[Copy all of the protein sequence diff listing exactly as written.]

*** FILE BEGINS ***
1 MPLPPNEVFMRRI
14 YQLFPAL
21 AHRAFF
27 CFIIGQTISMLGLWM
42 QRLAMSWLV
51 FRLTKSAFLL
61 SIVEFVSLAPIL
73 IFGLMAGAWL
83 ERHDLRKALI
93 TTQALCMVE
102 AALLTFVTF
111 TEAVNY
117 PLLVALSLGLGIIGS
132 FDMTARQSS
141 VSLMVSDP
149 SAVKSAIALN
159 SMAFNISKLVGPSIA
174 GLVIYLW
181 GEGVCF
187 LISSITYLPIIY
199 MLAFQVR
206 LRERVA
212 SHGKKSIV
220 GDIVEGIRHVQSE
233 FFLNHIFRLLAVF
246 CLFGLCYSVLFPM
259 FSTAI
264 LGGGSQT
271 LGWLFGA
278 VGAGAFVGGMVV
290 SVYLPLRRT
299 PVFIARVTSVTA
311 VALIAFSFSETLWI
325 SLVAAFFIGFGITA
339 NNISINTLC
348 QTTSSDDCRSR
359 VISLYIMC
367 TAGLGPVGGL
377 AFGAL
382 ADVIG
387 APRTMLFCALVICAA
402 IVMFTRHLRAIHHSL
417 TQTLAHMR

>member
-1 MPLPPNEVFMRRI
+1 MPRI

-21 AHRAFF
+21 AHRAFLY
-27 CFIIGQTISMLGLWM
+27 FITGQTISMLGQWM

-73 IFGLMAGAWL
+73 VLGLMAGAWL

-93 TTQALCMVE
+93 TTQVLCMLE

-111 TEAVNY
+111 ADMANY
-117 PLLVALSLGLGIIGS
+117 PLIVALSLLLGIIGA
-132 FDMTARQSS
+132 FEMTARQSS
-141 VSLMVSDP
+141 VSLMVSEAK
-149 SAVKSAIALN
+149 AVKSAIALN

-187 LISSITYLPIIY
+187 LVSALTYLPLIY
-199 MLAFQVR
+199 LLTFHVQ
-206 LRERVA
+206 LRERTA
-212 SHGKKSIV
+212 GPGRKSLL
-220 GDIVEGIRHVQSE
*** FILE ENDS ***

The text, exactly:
1 MPLPPNEVFMRRI
14 YQLFPAL
21 AHRAFF
27 CFIIGQTISMLGLWM
42 QRLAMSWLV
51 FRLTKSAFLL
61 SIVEFVSLAPIL
73 IFGLMAGAWL
83 ERHDLRKALI
93 TTQALCMVE
102 AALLTFVTF
111 TEAVNY
117 PLLVALSLGLGIIGS
132 FDMTARQSS
141 VSLMVSDP
149 SAVKSAIALN
159 SMAFNISKLVGPSIA
174 GLVIYLW
181 GEGVCF
187 LISSITYLPIIY
199 MLAFQVR
206 LRERVA
212 SHGKKSIV
220 GDIVEGIRHVQSE
233 FFLNHIFRLLAVF
246 CLFGLCYSVLFPM
259 FSTAI
264 LGGGSQT
271 LGWLFGA
278 VGAGAFVGGMVV
290 SVYLPLRRT
299 PVFIARVTSVTA
311 VALIAFSFSETLWI
325 SLVAAFFIGFGITA
339 NNISINTLC
348 QTTSSDDCRSR
359 VISLYIMC
367 TAGLGPVGGL
377 AFGAL
382 ADVIG
387 APRTMLFCALVICAA
402 IVMFTRHLRAIHHSL
417 TQTLAHMR

>member
-1 MPLPPNEVFMRRI
+1 MPRI

-21 AHRAFF
+21 AHRAFLY
-27 CFIIGQTISMLGLWM
+27 FITGQTISMLGQWM

-73 IFGLMAGAWL
+73 VLGLMAGAWL

-93 TTQALCMVE
+93 TTQVLCMLE

-111 TEAVNY
+111 ADMANY
-117 PLLVALSLGLGIIGS
+117 PLIVALSLLLGIIGA
-132 FDMTARQSS
+132 FEMTARQSS
-141 VSLMVSDP
+141 VSLMVSEAK
-149 SAVKSAIALN
+149 AVKSAIALN

-187 LISSITYLPIIY
+187 LVSALTYLPLIY
-199 MLAFQVR
+199 LLTFHVQ
-206 LRERVA
+206 LRERTA
-212 SHGKKSIV
+212 GPGRKSLL
-220 GDIVEGIRHVQSE